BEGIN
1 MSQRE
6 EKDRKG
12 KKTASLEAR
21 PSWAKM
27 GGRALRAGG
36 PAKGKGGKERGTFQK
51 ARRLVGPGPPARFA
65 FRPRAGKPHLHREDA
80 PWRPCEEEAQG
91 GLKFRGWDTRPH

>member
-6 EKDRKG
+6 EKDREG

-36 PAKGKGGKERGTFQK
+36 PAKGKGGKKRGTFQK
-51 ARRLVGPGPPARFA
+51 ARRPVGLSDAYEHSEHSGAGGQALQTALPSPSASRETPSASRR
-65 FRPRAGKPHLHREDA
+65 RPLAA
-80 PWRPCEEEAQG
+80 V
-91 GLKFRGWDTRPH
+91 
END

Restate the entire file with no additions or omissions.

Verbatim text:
1 MSQRE
6 EKDRKG
12 KKTASLEAR
21 PSWAKM
27 GGRALRAGG
36 PAKGKGGKERGTFQK
51 ARRLVGPGPPARFA
65 FRPRAGKPHLHREDA
80 PWRPCEEEAQG
91 GLKFRGWDTRPH

>member
-6 EKDRKG
+6 EKDREG

-36 PAKGKGGKERGTFQK
+36 PAKGKGGKKRGTFQK
-51 ARRLVGPGPPARFA
+51 ARRPVGLSDAYEHSEHSGAGGQALQTALPSPSASRETPSASRR
-65 FRPRAGKPHLHREDA
+65 RPLAA
-80 PWRPCEEEAQG
+80 V
-91 GLKFRGWDTRPH
+91 